,” which has been a monumental achievement for the Pikesville native and Carver Center for Arts and Technology graduate. Part choral work, part theater, “Milk” follows the life of the first openly gay man to hold public office and has been performed seven times around the country over the past two years—the most recent being a massive reunion show featuring more than 500 men from choruses and orchestrasacross the country at the Walt Disney Concert Hall in Los Angeles. “It’s the most extraordinary thing I’ve been a part of,” Himmelstein says. “My mission is to combine opera and theater.” “Milk” can next be seen Oct. 6 at Avery Fisher Hall in New York City
, starring its writer/composer Andrew Lippa and Kristin Chenoweth.
Finally, FINALLY, Prettybelle
is available digitally. This album was barely available at all and one had to obsessively comb thru ebay stalls to get even a vinyl recording and pirated rips burnt up the interwebs. It is now available via Amazon, iTunes and CDBaby.
Prettybelle is the bizarre musical about an alcoholic manic depressive who puts herself out as a prostitute to pay restitution to minorites whom she has learned were lynched by her deceased sherrif husband. Sounds great, right? Well, the music was by Jule Styne and Bob Merrill and it starred Angela Lansbury. It tried out of town in Boston...audienced were stunned...walked out...and Angela threatened to boycot it if it actually moved to Broadway. The show only lasted for just over a month from February to March, 1971.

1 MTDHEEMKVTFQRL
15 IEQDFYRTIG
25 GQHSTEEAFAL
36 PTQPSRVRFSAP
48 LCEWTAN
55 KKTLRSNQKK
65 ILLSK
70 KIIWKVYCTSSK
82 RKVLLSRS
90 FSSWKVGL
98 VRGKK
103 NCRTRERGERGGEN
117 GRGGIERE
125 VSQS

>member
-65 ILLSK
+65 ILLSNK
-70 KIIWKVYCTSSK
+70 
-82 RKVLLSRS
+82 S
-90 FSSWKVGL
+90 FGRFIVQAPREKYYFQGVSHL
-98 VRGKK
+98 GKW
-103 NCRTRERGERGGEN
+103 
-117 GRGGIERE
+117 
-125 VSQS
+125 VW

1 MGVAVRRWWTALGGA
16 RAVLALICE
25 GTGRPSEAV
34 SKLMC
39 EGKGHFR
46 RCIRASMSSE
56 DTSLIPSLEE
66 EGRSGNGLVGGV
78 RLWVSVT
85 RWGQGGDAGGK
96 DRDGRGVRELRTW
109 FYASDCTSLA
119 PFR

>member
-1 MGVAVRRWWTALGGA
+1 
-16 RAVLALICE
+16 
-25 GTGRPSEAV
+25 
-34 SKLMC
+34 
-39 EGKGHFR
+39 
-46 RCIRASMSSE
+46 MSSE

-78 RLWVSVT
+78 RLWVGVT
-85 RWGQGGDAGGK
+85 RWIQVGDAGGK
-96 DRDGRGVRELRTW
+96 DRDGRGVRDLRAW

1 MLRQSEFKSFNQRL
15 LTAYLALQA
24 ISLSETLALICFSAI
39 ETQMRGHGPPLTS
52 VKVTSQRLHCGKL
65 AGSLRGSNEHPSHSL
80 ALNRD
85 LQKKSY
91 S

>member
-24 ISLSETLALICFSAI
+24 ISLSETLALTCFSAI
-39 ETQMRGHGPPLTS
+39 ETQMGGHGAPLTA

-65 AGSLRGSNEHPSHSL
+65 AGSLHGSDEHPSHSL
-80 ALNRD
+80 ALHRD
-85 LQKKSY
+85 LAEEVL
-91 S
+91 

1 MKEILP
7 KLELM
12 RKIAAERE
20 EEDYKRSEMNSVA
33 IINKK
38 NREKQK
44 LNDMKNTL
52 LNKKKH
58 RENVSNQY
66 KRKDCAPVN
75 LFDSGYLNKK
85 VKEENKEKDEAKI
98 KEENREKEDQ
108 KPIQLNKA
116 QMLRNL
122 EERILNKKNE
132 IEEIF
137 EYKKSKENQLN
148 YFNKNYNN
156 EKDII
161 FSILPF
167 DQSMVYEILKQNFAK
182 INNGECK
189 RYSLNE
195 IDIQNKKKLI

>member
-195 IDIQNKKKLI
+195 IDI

It's based on the 1970 novel "Prettybelle: A Lively Tale of Rape and Resurrection" by Jean Arnold. Somehow, I doubt she ever envisioned that it would be the basis for a musical.
Yet! The music is amazing, glorious and addictive. Plus, some of the lyrics are among the dirtiest
ever written. The eleven o'clock number, When I'm Drunk I'm Beautiful, is the stuff of which made Angela Lansbury a legend - it's a mind-blowing belt of a song that is as thrilling as any theatre song ever performed.
The original production was never recorded but in 1982, just after Angela's Tony Award Winning and Golden Globe Winning run in Sweeney Todd
and before she was in the Broadway play A Little Family Business
and the revival of Mame
(and shortly before the epic run of Murder, She Wrote
) Bruce Yeko brought most of the original cast to make a studio recording. A CD was re-issued in 1993 by Varese Sarabande.
As Angela Lansbury herself told me back in 2007, " Oh well, some of those songs are very, very good. Some are very, very
has received the 2014 FringeNYC Overall Excellence Award for Playwrighting
for Things I Left on Long Island
Things I Left on Long Island
, as part of the 19th annual 2014 FringeNYC
, starred Lindsay Goranson as mother Dolores, Susanna Hari as Grandma, Jenn Mello as Aunt Velma, Michael Rehse as Cousin Stephen, and Elysia Segal as Marny. Noah Himmelstein directed.
Congratulations to Sara for the gorgeous words and to the cast and Noah for bringing them to life.
I'm so glad to say that I saw Things I Left on Long Island
This is the fourth piece I've seen by Sara Cooper (two others were with her collaborator composer Zachary Redler) and I will continue to watch for pieces by Sara.